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Incentives and the needham paradox: An agent-based perspective

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Abstract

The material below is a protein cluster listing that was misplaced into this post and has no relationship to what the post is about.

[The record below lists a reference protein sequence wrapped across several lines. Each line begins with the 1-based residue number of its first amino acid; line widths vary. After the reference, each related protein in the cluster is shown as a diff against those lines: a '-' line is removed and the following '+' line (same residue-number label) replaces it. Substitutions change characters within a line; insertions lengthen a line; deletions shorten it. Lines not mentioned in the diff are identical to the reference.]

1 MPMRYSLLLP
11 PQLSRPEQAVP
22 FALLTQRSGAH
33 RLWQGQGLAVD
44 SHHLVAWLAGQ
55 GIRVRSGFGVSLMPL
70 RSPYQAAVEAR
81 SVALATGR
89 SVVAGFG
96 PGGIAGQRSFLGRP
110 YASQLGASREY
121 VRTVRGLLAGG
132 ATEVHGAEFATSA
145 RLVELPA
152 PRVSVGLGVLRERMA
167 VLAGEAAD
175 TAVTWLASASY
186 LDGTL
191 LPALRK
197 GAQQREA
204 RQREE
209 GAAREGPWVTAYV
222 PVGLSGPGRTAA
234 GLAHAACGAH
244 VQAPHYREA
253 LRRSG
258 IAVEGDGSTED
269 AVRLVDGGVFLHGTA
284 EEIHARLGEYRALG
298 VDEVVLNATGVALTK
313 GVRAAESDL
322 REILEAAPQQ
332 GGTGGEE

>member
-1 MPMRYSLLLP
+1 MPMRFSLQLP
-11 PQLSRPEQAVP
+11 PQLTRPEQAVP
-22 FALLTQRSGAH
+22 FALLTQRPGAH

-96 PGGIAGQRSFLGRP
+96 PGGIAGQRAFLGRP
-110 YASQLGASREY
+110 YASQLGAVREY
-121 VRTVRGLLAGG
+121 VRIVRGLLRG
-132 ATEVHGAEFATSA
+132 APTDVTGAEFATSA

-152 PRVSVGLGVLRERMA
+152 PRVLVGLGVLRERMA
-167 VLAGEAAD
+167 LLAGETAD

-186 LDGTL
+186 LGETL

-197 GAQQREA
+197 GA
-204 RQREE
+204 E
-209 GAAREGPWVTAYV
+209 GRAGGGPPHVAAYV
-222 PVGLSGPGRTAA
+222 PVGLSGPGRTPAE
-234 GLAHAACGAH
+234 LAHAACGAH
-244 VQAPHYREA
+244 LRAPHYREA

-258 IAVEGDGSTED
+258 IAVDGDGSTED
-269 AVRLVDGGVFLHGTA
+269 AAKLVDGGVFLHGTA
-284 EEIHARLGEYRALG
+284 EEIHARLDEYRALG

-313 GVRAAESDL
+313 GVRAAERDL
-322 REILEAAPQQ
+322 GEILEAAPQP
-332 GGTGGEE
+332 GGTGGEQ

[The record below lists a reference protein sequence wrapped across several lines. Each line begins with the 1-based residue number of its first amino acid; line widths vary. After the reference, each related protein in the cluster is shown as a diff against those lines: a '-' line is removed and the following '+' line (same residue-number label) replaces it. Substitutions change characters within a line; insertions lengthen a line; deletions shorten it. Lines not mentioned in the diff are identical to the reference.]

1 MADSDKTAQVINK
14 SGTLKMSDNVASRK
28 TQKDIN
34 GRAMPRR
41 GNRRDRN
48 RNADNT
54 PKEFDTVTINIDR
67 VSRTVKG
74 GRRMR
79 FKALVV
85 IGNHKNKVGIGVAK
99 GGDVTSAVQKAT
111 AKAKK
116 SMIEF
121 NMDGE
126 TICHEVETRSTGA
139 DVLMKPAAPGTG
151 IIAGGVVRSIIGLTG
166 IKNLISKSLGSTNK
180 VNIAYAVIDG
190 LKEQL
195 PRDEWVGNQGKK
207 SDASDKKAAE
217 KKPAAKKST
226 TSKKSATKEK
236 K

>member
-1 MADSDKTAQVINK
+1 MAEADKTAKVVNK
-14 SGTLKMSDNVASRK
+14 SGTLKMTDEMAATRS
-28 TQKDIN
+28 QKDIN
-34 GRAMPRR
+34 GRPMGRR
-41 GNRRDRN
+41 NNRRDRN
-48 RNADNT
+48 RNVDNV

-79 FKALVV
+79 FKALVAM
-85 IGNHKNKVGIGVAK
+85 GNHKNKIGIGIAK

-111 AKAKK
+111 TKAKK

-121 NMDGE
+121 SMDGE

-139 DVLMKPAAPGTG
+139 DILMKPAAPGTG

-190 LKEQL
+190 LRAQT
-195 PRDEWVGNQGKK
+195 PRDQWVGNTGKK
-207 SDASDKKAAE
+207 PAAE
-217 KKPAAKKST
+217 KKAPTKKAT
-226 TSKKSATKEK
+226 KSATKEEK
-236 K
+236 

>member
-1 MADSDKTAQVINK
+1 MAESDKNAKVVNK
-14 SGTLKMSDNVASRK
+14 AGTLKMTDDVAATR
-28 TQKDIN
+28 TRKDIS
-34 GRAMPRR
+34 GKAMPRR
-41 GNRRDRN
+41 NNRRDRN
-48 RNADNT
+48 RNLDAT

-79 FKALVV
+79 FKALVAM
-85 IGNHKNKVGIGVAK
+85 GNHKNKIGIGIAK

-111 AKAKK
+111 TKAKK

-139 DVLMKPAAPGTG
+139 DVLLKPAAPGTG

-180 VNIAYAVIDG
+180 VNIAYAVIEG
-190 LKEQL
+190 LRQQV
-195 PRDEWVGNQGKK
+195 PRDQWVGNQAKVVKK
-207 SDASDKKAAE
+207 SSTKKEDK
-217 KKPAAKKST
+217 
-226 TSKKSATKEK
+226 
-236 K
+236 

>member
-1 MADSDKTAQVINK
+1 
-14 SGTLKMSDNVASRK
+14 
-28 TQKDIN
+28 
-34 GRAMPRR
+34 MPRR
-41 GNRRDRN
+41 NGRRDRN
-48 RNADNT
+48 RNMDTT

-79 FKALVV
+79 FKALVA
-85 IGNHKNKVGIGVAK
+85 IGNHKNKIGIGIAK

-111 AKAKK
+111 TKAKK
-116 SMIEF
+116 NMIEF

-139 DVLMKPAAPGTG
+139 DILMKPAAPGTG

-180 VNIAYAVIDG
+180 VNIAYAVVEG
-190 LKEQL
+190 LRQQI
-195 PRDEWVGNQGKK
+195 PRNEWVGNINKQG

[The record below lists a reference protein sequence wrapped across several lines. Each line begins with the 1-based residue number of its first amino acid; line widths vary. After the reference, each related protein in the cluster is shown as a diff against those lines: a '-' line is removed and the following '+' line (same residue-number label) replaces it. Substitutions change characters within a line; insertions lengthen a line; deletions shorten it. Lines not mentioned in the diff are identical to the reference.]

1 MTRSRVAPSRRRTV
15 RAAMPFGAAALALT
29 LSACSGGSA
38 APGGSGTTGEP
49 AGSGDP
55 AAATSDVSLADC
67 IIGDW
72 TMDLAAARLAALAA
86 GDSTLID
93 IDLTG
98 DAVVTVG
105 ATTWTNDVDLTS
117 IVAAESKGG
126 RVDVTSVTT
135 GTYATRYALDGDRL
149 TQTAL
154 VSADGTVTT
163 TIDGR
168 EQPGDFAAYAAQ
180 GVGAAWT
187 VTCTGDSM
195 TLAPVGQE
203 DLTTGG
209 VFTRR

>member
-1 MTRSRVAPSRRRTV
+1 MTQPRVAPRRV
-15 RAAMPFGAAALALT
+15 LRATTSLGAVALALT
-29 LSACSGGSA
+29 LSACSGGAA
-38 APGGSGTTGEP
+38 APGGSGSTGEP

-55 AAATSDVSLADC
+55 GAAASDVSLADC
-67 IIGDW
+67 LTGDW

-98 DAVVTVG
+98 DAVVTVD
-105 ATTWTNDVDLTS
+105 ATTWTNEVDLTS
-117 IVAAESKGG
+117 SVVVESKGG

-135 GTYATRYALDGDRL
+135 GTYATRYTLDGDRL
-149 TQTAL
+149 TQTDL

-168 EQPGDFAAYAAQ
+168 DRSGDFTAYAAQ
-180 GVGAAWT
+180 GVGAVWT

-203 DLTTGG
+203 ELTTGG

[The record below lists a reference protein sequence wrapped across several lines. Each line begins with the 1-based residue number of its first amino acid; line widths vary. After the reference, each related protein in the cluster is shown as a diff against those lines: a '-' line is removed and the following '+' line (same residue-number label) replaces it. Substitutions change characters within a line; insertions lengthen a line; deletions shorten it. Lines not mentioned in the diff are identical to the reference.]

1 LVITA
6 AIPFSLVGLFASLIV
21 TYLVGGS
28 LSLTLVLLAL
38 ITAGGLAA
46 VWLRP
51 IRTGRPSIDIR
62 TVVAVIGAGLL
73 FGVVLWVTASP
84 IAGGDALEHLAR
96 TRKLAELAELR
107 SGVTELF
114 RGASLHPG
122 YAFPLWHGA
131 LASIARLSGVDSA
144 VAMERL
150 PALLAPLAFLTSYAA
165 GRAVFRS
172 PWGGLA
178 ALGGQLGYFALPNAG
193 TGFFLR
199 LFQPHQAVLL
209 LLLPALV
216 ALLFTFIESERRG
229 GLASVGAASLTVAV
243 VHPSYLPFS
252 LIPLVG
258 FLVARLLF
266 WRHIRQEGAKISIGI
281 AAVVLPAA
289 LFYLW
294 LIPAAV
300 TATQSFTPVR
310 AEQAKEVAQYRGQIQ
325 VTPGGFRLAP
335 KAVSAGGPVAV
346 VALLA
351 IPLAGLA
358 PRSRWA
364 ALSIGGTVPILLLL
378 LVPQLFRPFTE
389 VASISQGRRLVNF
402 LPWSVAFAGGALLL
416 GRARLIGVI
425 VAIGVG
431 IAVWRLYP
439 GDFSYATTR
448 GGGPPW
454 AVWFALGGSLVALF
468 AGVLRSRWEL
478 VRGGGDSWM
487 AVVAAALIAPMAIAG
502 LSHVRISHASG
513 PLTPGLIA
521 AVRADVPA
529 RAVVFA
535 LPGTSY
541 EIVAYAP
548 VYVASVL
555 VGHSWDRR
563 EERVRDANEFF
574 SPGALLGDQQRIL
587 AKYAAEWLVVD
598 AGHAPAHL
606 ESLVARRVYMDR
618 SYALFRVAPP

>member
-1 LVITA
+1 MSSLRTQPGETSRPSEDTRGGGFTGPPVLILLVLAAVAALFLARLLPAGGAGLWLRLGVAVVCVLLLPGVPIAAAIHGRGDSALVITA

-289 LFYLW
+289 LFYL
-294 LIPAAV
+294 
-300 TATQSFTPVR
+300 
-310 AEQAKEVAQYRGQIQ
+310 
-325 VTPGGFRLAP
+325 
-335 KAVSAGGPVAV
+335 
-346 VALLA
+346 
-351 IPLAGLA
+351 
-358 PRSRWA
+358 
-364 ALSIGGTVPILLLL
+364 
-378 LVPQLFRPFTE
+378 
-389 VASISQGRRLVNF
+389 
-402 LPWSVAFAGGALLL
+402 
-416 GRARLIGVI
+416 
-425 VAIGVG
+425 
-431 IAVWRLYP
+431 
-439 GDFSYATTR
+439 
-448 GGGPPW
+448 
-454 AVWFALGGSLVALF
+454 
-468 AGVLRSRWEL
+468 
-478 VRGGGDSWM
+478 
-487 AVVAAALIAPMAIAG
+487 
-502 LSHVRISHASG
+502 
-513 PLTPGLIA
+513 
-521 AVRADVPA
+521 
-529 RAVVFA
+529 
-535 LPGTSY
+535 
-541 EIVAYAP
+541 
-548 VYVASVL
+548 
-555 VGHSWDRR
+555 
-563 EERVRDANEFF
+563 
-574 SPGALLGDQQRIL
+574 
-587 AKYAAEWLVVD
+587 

This article discusses how restructured incentives could have inhibited innovation in ancient China and explain the Needham paradox. Agents in a genetic algorithmic game maximize their payoffs by choosing between innovating and studying the Classics. By restructuring incentives toward studying the Classics, initial spurts of innovation are smothered, resulting in a population with all agents studying the Classics. The incentive structure has a statistically and quantitatively significant impact on the expected average payoffs and the strategy profile of the population: the average payoffs for a regime which rewards innovation fluctuate more but are always higher and the strategy profile is varied. © 2012 Wiley Periodicals, Inc. Complexity, 2012

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